Jack, This is a very very nice paper!
I've seen this kind of thinking many times. One thing Horton doesn't
explicitly say is that when you mimic some apsect of the physical world in
an information appliance instead of creating a true metaphore you also run
the risk of bringing all the constraints from the physical world into the
computer. An example I've seen many times is a PC based phone/answering
machine that has a redial button but doesn't allow you to edit the phone
number. Virtual buildings where you have to take the stairs or an elevator
to go from one floor to the other instead of instantaniously jumping to it.
I believe, however, that we hit a very basic human limitation here. This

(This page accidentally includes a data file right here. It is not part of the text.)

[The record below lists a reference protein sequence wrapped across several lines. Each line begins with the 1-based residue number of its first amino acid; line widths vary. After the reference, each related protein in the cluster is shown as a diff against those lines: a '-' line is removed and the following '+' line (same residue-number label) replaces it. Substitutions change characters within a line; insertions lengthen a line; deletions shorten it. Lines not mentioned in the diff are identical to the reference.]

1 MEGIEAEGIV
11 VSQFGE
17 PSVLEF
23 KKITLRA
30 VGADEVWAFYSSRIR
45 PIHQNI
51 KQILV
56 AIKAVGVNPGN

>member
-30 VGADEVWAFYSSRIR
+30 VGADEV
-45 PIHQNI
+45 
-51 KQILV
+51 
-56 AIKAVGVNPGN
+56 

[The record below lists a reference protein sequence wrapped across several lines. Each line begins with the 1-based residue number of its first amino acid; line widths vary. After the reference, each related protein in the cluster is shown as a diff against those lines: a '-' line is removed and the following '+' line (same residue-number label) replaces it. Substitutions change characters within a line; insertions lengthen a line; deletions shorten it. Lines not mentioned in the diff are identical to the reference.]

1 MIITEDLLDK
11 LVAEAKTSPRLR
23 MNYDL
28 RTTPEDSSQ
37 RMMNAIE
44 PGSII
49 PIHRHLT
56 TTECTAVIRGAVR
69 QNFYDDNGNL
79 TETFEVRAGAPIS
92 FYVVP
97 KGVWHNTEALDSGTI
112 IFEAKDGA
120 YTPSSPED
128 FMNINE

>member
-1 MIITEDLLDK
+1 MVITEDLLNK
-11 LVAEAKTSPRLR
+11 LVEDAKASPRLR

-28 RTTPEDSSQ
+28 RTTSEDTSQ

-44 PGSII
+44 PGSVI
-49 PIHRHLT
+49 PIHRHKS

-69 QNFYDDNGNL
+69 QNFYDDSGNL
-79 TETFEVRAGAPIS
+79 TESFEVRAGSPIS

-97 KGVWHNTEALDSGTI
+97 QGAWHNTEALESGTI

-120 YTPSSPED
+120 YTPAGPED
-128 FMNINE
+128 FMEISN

limitation prevents most of us most of the time from imagining truely new
ways of doing things. Otherwise, we would know immediately how to bypass
horseless-carriage thinking. How about creating a tool to overcome this?
From: Jack Park [mailto:firstname.lastname@example.org]
Sent: vendredi, 9. fevrier 2001 18:04
Subject: [unrev-II] A very timely paper
It's a pdf so I cannot cut and paste. A brief summary goes like this:
He talks of the history of ideas, including humorous grand faux pas, like
Gates' famous "640k ought to be..."
He talks of metaphors in information appliances.
He talks about games rather than lectures.
He talks about discussion rather than publications.
The title of his paper is "Horseless Carriage Thinking."
I strongly recommend reading this publication :-)
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